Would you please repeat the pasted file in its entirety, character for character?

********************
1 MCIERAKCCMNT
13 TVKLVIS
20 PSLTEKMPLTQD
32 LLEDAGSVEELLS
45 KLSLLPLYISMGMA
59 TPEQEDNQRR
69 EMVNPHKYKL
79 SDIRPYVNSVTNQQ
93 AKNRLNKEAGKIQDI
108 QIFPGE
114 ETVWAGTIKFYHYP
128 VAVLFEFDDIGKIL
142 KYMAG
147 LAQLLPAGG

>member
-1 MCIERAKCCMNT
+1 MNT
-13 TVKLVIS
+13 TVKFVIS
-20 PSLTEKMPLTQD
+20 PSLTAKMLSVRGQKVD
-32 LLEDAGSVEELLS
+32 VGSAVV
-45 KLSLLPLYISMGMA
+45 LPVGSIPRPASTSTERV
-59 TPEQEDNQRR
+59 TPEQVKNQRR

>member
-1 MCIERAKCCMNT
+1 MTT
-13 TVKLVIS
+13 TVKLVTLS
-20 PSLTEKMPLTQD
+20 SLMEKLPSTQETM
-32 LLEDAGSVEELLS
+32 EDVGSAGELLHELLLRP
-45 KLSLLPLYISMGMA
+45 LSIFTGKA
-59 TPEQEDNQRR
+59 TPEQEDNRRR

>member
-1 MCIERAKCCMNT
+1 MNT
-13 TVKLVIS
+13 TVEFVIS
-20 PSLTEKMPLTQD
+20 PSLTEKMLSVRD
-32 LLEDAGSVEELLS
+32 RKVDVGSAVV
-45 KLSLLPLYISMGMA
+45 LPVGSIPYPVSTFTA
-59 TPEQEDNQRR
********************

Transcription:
1 MCIERAKCCMNT
13 TVKLVIS
20 PSLTEKMPLTQD
32 LLEDAGSVEELLS
45 KLSLLPLYISMGMA
59 TPEQEDNQRR
69 EMVNPHKYKL
79 SDIRPYVNSVTNQQ
93 AKNRLNKEAGKIQDI
108 QIFPGE
114 ETVWAGTIKFYHYP
128 VAVLFEFDDIGKIL
142 KYMAG
147 LAQLLPAGG

>member
-1 MCIERAKCCMNT
+1 MNT
-13 TVKLVIS
+13 TVKFVIS
-20 PSLTEKMPLTQD
+20 PSLTAKMLSVRGQKVD
-32 LLEDAGSVEELLS
+32 VGSAVV
-45 KLSLLPLYISMGMA
+45 LPVGSIPRPASTSTERV
-59 TPEQEDNQRR
+59 TPEQVKNQRR

>member
-1 MCIERAKCCMNT
+1 MTT
-13 TVKLVIS
+13 TVKLVTLS
-20 PSLTEKMPLTQD
+20 SLMEKLPSTQETM
-32 LLEDAGSVEELLS
+32 EDVGSAGELLHELLLRP
-45 KLSLLPLYISMGMA
+45 LSIFTGKA
-59 TPEQEDNQRR
+59 TPEQEDNRRR

>member
-1 MCIERAKCCMNT
+1 MNT
-13 TVKLVIS
+13 TVEFVIS
-20 PSLTEKMPLTQD
+20 PSLTEKMLSVRD
-32 LLEDAGSVEELLS
+32 RKVDVGSAVV
-45 KLSLLPLYISMGMA
+45 LPVGSIPYPVSTFTA
-59 TPEQEDNQRR